Recently a few cool things have happened in the blogosphere that I’m very excited about…
Michael Arrington of TechCrunch called to the masses for a “Dead Simple Web Tablet for $200.” In short, it’s an ultra-thin touch screen the size of two hands put together that runs on (free) open source software and its expressed purpose is to provide internet access. With a device like this you could: email, IM, stream music and videos, create and edit documents using Google docs, save your work to an email or online storage account like Box.net, make VOIP phone calls using Skype or a similar service, as well as simply surf the net. Basically this device would satisfy 99.9% of a normal person’s computing needs, for only $200 and about the size of a Readers Digest. Pretty sweet right? It gets better…
The coolest part about this whole project is Arrington asked his community to build it. He will organize the project but asked for anyone who could participate in any way to include an email in the comments section of the post. Not surprisingly within 24 hours thousands of very capable and talented techies had volunteered to help with the project. Admittedly it was a bit of a marketing ploy on Arrington’s part to launch his new TechCrunchIT domain but who cares? We’re all the better for it and what if the product actually gets made?! I’ll take two
Uber-blogger Robert Scoble had an epiphany* and realized tech blogging has gotten away from its roots and become more about the “new, shiny object/feature/technology” of the day/hour/second rather than real, insightful ideas and and discussions. Case in point, this week every “respectable” tech blog has been writing about the new search engine Cuil, before that it was Facebook and the F8 conference, and before that it was Apple’s WWDC and Steve Jobs’ health (with the Microsoft/Yahoo/Icahn battle as a common thread throughout of course).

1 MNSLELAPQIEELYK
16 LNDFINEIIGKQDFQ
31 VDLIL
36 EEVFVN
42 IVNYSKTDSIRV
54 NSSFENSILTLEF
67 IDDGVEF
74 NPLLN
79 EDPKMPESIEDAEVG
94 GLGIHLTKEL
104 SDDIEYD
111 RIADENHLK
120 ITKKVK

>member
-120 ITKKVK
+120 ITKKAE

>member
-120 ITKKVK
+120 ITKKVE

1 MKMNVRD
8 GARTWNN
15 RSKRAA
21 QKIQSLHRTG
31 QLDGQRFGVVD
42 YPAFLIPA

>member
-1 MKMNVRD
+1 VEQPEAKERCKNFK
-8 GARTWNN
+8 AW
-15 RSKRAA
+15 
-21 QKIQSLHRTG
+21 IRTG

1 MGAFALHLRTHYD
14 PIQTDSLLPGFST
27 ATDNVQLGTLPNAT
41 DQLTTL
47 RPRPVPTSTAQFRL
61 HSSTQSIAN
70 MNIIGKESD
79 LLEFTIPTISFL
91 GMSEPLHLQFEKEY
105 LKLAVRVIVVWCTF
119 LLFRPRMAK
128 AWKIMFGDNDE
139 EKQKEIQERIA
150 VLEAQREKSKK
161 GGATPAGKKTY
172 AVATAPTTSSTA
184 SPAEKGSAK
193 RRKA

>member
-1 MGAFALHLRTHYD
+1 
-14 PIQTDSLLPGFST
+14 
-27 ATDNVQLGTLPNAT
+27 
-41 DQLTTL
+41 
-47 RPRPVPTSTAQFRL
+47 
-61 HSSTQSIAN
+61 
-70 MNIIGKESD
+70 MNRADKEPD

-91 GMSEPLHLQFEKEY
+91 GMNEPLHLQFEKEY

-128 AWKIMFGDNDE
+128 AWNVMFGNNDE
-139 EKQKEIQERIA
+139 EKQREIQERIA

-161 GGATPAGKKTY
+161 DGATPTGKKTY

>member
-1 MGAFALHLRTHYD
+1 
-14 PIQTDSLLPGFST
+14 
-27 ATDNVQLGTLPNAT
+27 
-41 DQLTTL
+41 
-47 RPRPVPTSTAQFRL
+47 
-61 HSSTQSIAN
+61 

Anyone with half a brain and an elementary understanding of history could have predicted this. Consolidation occurs (to some extent) in every vertical that reaches a critical mass and it seems that tech blogging is now at that stage. Consolidation in itself isn’t all bad but it comes with a new set of obstacles (like redundant content). The point here is it’s pretty cool that Scoble is conscious of the challenges ahead and actively working to solve them.
FriendFeed became mainstream for tech geeks. It’s only a matter of time before the teenage Digg fanboys infiltrate that playground too, but for the time being it’s a place where some profound conversations are taking place (and in terms of functionality nothing like this has ever really existed before).
Seth Godin asked “Are you in the tribe?” a brilliant idea for marketing his new (marketing) book to be released this fall. He has created a private online community (or “tribe”) for marketers, leaders, and anyone else interested to connect, discuss relevant topics and work on meaningful projects – including his next book. Tribe membership is now closed but you can check back on Seth’s blog for future openings.
Update: Scoble wrote another post on this subject today